It is common-place among commentators on the Middle East that the next war in that region will be fought over water, not oil. However, the evidence does not support this prediction; although water scarcity has occasionally provoked dispute in the Middle East, it has more often promoted co-existence between adversaries. Accordingly the authors put forward a new interpretation of water politics in which water is seen as a critical factor in moving countries towards co-operation rather than conflict with their neighbours. The basic reasoning behind this hypothesis is that water is too precious to be risked in warfare. The authors develop this hypothesis by detailed case-studies of the three major international water basins in the region: the River Jordan, the Euphrates-Tigris basin, and the Arabian Peninsula. In each case the same conclusion is reached - water scarcity should be seen as a platform for regional co-operation, thereby reinforcing peace, not provoking war.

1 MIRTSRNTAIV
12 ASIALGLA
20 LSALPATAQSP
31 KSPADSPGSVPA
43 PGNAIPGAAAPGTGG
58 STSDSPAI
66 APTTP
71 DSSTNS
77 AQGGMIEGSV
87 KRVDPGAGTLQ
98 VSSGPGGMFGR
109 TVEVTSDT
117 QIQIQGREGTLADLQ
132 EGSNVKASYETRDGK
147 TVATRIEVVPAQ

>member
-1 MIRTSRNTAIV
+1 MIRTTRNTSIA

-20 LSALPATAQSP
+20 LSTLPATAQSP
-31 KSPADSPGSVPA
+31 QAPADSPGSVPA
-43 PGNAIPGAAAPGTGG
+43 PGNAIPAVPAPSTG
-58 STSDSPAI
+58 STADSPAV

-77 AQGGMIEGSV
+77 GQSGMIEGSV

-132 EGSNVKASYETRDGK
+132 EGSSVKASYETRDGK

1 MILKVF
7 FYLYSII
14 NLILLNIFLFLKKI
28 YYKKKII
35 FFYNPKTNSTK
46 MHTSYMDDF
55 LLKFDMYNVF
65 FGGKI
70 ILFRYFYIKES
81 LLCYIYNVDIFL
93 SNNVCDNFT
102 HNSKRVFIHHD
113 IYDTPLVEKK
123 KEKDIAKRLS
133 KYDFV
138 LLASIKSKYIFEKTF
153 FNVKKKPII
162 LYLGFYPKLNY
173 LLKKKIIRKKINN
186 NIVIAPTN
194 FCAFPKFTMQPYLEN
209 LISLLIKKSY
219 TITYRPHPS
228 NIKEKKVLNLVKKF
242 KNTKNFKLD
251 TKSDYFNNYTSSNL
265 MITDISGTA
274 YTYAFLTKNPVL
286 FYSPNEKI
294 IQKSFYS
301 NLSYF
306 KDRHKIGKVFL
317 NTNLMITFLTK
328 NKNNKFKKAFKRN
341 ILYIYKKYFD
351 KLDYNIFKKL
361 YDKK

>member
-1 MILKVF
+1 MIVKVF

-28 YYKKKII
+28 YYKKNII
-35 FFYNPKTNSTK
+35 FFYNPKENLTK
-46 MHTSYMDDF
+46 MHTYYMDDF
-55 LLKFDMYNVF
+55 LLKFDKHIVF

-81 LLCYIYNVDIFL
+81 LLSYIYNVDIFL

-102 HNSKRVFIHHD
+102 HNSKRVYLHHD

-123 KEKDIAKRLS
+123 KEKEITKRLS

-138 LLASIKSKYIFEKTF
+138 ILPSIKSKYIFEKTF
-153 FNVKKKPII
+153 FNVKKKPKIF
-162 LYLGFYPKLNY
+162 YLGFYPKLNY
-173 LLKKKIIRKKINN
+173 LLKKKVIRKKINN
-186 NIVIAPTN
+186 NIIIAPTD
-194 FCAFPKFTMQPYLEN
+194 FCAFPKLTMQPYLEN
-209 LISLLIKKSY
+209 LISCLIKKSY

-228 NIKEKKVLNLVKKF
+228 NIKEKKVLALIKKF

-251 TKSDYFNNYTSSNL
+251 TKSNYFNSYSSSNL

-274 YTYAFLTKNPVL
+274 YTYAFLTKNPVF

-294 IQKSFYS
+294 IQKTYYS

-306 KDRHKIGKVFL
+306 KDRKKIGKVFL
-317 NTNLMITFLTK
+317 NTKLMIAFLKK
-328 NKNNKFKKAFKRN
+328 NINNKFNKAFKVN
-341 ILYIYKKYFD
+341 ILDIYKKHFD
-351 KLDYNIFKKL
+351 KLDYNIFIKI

Useful as a complement to a digital signal processing (DSP) text, as the text for an introductory laboratory course in DSP or as a self-paced introduction to DSP basics. Provides exposure to DSP in a computer environment. Includes a summary of the concepts basic to signal processing, nine projects and more than ten exercises to reinforce these concepts plus a library of DSP computer functions that run on personal computers using the MS-DOS operating system.
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